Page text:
About the Founder
Rudolph P. Byrd (1953 – 2011) began his academic career at Carleton College in Northfield, Minnesota, where he was a member of the Department of English and Chair of the Program of African and African American Studies. He also held a faculty appointment at the University of Delaware in Newark, Delaware, where he was a member of the Department of English. He joined the faculty of Emory University in 1991where his service to the University included an appointment as Director of the Program of African American Studies. He was the founding director of the James Weldon Johnson Institute for Advanced Interdisciplinary Studies at Emory University.
Professor Byrd’s research interests were in American and African American literature, folklore, philosophy, gender studies, sexuality, and photography. He was the author and editor of ten books: Jean Toomer’s Years With Gurdjieff: Portrait of an Artist (University of Georgia Press, 1990); Essentials: the Aphorisms of Jean Toomer ed. (University of Georgia Press,1992; reprint Hill Street Press,1999) with a preface by Charles Johnson; Generations in Black and White: Photographs of Carl Van Vechten from the James Weldon Johnson Memorial Collection ed. (University of Georgia Press, 1993); I Call Myself an Artist: Writings By and About Charles Johnson ed. (Indiana University Press, 1999); Charles Johnson’s Novels: Writing the American Palimpsest (Indiana University Press, 2005); The Essential Writings of James Weldon Johnson ed. (Random House, 2008) with a foreword by Charles Johnson; and The World Has Changed: Conversations With Alice Walker ed. (New York: The New Press, 2010). Professor Byrd was the co-editor with Beverly Guy-Sheftall of Traps: African American Men on Gender and Sexuality (Indiana University Press, 2001). He was also co-editor of I Am Your Sister: Collected and Unpublished Writings by Audre Lorde (Oxford University Press, 2009) with Johnnetta B. Cole and Beverly Guy Sheftall. With Henry Louis Gates Jr., he was the coeditor of the Norton Anthology of African American Poetry; and co-editor of the Norton Edition of Caneby Jean Toomer (W.W.W. Norton, 2011). His essays, reviews, and editorials were published in The Oxford Companion to African American Literature, African American Review, Callaloo, MELUS, The Los Angeles Times, The Washington Post, The Atlanta Journal Constitution, and CNN.com.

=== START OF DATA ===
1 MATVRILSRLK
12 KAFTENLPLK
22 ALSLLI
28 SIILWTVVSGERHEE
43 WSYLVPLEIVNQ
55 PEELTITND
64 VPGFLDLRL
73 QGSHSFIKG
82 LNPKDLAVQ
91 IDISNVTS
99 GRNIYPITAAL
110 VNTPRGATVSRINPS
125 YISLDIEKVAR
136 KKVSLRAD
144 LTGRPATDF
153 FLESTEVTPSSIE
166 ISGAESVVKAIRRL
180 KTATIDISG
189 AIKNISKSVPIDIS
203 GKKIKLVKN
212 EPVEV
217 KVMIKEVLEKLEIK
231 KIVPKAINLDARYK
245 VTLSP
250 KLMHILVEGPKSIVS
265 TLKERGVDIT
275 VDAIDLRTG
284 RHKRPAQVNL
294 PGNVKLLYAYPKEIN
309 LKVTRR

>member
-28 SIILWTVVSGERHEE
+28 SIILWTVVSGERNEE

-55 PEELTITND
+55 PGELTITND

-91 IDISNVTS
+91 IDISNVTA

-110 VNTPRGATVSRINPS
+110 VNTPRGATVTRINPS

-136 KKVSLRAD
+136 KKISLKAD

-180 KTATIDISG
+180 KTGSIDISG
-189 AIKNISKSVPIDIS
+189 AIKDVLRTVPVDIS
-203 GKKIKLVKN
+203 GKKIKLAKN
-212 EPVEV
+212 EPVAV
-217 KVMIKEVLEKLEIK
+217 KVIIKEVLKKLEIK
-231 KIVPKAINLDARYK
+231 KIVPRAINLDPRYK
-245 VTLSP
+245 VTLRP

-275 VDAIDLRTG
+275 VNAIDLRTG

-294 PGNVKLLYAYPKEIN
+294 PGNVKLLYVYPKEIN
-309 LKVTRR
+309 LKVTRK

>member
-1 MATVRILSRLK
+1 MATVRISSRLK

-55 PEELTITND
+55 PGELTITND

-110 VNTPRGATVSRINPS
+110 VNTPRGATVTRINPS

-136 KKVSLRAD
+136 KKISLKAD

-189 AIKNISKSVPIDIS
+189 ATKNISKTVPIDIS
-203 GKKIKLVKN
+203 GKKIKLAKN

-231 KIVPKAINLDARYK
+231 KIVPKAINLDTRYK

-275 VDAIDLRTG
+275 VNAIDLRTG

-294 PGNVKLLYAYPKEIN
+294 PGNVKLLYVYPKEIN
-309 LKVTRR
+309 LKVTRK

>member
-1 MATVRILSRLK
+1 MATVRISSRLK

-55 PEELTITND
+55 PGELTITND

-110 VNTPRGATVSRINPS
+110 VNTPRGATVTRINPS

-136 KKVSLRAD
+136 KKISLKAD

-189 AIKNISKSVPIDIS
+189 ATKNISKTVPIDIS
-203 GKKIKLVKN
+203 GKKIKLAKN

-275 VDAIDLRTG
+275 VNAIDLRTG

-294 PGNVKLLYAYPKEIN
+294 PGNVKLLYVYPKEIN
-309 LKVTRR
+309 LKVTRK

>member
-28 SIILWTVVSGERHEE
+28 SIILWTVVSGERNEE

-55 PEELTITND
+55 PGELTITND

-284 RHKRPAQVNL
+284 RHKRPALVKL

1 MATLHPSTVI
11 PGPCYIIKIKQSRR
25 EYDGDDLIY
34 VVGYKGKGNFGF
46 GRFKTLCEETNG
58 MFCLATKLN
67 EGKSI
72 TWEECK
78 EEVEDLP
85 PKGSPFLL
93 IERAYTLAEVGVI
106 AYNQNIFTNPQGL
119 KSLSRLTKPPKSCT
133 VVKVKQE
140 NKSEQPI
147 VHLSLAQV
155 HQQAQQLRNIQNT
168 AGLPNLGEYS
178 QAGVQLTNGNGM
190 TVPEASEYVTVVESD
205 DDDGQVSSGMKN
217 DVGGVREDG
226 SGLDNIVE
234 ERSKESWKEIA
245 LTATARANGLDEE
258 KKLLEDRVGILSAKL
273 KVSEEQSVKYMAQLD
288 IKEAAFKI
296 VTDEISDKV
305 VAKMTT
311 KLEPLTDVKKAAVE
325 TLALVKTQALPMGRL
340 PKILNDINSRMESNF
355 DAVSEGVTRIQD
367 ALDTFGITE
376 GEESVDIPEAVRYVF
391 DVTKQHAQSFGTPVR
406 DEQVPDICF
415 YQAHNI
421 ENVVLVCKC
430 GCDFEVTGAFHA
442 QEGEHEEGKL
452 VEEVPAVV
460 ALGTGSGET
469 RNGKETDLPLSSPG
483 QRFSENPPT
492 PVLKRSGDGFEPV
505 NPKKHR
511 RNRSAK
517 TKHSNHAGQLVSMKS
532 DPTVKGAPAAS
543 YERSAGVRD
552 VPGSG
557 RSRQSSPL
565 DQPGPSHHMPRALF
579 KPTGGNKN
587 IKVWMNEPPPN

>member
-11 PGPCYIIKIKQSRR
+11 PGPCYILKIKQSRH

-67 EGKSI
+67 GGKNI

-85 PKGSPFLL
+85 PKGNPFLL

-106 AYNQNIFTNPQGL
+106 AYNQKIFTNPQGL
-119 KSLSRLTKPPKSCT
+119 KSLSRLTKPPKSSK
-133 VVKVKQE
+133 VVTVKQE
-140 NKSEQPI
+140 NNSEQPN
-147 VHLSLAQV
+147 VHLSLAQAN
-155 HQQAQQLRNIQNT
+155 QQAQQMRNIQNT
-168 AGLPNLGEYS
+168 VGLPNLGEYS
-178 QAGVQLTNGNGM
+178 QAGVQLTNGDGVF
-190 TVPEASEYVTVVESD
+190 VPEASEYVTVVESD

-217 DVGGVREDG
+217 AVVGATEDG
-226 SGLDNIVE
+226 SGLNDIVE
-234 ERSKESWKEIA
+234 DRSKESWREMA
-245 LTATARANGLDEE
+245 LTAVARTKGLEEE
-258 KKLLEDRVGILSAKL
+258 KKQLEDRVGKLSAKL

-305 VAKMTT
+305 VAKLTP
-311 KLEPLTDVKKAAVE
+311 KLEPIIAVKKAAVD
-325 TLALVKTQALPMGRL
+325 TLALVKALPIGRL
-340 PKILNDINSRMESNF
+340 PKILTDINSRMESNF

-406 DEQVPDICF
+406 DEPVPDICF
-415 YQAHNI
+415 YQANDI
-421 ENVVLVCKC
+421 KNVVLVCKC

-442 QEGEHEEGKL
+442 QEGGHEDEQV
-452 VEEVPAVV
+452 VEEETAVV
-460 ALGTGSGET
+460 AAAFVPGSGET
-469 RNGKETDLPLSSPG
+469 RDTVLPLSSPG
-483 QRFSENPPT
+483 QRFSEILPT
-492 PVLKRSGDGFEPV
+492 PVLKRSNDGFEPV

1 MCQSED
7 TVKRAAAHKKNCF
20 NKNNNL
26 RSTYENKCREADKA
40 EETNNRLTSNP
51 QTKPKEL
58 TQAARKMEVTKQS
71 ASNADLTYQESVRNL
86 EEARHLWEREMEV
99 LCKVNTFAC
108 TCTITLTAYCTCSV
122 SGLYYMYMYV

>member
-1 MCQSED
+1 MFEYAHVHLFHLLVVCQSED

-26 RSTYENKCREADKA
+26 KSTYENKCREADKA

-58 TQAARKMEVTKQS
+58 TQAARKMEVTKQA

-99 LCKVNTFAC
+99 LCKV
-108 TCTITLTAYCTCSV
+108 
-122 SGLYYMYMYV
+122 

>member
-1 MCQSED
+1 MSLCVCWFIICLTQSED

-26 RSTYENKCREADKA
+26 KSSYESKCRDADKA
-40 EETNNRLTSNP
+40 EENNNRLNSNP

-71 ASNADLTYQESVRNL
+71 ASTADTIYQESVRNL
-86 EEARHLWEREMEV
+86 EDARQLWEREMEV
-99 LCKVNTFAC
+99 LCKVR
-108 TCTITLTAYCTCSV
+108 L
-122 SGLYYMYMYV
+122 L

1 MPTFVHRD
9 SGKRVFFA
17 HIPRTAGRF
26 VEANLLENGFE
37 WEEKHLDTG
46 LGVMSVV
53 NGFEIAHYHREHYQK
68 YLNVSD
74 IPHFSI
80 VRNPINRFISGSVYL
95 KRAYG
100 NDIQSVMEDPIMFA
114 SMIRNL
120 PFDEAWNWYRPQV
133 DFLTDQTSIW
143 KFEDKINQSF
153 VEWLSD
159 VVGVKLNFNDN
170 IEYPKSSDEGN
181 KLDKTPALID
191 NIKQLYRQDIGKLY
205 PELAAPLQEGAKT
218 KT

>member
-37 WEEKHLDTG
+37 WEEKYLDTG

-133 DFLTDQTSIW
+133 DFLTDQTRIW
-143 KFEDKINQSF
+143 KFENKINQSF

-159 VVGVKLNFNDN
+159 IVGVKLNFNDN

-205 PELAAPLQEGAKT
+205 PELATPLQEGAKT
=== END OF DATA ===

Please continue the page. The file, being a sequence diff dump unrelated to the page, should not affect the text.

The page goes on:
Professor Byrd was the founding co-chair of the Alice Walker Literary Society with Beverly Guy Sheftall of Spelman College. His several awards and fellowships included the Thomas Jefferson Award from Emory University; the Governor’s Award in the Humanities; the Dick Bathrick Activist Award from Men Stopping Violence of Atlanta, GA; Andrew W. Mellon Fellowship at Harvard University, the Dorothy Danforth Compton Fellowship at Yale University, and Visiting Scholar at the Bellagio Study and Conference Center in Bellagio, Italy. Professor Byrd was a consultant to the United Negro College Fund/Andrew W. Mellon Programs.
Professor Byrd, an Emory professor for two decades, died in Atlanta on October 21, 2011 at Emory University Hospital after a long-running fight with cancer. He was 58.